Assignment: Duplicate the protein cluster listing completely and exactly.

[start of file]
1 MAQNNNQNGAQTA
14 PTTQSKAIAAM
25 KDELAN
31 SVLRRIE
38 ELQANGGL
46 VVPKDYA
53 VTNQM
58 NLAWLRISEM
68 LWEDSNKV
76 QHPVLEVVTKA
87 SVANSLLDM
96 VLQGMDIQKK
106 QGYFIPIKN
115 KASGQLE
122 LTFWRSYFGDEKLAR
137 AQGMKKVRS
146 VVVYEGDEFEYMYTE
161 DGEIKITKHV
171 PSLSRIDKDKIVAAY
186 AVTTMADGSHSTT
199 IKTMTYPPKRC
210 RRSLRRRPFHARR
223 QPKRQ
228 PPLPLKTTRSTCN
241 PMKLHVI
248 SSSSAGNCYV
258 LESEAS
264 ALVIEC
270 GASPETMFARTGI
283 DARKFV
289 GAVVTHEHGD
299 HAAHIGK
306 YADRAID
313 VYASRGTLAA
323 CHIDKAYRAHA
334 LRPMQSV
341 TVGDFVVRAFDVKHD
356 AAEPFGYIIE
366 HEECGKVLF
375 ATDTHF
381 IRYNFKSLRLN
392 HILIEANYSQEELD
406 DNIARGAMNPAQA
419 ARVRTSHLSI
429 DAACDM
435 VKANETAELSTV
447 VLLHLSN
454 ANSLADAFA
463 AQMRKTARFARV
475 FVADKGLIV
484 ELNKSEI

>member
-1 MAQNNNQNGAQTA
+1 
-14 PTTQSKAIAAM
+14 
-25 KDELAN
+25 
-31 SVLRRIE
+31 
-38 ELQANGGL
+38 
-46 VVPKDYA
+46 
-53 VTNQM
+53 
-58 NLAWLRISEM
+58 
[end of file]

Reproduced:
1 MAQNNNQNGAQTA
14 PTTQSKAIAAM
25 KDELAN
31 SVLRRIE
38 ELQANGGL
46 VVPKDYA
53 VTNQM
58 NLAWLRISEM
68 LWEDSNKV
76 QHPVLEVVTKA
87 SVANSLLDM
96 VLQGMDIQKK
106 QGYFIPIKN
115 KASGQLE
122 LTFWRSYFGDEKLAR
137 AQGMKKVRS
146 VVVYEGDEFEYMYTE
161 DGEIKITKHV
171 PSLSRIDKDKIVAAY
186 AVTTMADGSHSTT
199 IKTMTYPPKRC
210 RRSLRRRPFHARR
223 QPKRQ
228 PPLPLKTTRSTCN
241 PMKLHVI
248 SSSSAGNCYV
258 LESEAS
264 ALVIEC
270 GASPETMFARTGI
283 DARKFV
289 GAVVTHEHGD
299 HAAHIGK
306 YADRAID
313 VYASRGTLAA
323 CHIDKAYRAHA
334 LRPMQSV
341 TVGDFVVRAFDVKHD
356 AAEPFGYIIE
366 HEECGKVLF
375 ATDTHF
381 IRYNFKSLRLN
392 HILIEANYSQEELD
406 DNIARGAMNPAQA
419 ARVRTSHLSI
429 DAACDM
435 VKANETAELSTV
447 VLLHLSN
454 ANSLADAFA
463 AQMRKTARFARV
475 FVADKGLIV
484 ELNKSEI

>member
-1 MAQNNNQNGAQTA
+1 
-14 PTTQSKAIAAM
+14 
-25 KDELAN
+25 
-31 SVLRRIE
+31 
-38 ELQANGGL
+38 
-46 VVPKDYA
+46 
-53 VTNQM
+53 
-58 NLAWLRISEM
+58 